Being a writer teaches you how to be patient. Especially when all your characters take one look at your outline, laugh, and do the exact opposite. I don’t outline for this reason. I’ve been burned many times.
Eventually, you lower your expectations until you no longer have any. Can’t be disappointed if you don’t set yourself up to be, am I right? Besides, the best moments are the ones you never see coming.
What do you mean you’re publishing my story? That’s impossible! You must be mistaken.
You learn to reject rejection.
You rejected me? No way! That’s your loss, not mine.
This post is already trending in the direction of a certain bad writer being in full denial.
Over time, you hone your stalking, er, observing skills. Stalking isn’t ok. But observing people is a fine skill to have in your arsenal. It’s better than watching paint dry.
Obviously, you constantly deal with things not going your way because life never goes the way you expect it to. What’s more, other human beings do a great job messing up your well-laid plans. Yes, fictional characters are people too.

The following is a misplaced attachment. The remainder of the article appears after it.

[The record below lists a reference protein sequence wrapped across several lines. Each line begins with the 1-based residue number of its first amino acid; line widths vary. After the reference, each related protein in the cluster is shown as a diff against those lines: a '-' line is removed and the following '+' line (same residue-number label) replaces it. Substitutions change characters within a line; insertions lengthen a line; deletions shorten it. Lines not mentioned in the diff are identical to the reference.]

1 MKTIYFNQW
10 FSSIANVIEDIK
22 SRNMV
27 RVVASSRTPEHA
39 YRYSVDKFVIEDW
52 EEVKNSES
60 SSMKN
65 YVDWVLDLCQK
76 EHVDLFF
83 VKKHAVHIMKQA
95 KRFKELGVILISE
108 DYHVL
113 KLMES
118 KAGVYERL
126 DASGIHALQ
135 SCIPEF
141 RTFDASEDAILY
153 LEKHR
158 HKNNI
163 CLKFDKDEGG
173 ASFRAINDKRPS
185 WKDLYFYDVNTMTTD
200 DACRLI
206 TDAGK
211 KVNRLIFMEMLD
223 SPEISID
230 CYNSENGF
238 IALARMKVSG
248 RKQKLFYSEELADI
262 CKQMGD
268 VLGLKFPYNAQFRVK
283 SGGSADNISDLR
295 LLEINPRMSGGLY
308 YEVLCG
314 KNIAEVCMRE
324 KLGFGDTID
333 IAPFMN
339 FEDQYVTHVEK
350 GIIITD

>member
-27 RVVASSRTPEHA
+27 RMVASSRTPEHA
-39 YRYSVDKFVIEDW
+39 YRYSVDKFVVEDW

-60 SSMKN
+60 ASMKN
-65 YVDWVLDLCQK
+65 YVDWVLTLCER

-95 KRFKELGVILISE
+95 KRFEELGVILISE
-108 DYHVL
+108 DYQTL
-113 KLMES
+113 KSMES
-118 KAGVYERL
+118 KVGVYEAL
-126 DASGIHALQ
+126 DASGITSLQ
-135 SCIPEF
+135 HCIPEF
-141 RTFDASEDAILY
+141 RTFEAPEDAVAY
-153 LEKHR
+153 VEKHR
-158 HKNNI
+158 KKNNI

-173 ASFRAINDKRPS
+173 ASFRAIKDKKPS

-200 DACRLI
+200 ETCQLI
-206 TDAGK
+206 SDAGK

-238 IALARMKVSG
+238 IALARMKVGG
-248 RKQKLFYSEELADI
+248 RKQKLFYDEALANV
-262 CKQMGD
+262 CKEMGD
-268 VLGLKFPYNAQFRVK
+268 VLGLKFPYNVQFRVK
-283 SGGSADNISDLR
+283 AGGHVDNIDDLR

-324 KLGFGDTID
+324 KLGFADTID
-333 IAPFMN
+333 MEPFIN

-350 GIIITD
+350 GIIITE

There’s a beauty in being a teacher and student at the same time. After all, you become an expert at whatever you’re writing about. Hello, Google.
Sooner rather than later, you’ll get ink stains on everything. I literally mean everything. Your fingers and hands. Your legs and toes. Your wallet and bag. Your desk and bed. But you embrace them because what kind of writer doesn’t have ink on some body part at any given time?
This universe bestows upon many greats the secrets to handling hand cramps. In fact, you might even strengthen your hands so much you never feel pain ever again. When’s the last time you had a hand cramp? Surely cramps are a sign of someone who doesn’t write often.
Can you tell I was in some kind of mood while penning this post? I’m half joking. Please don’t flay me alive.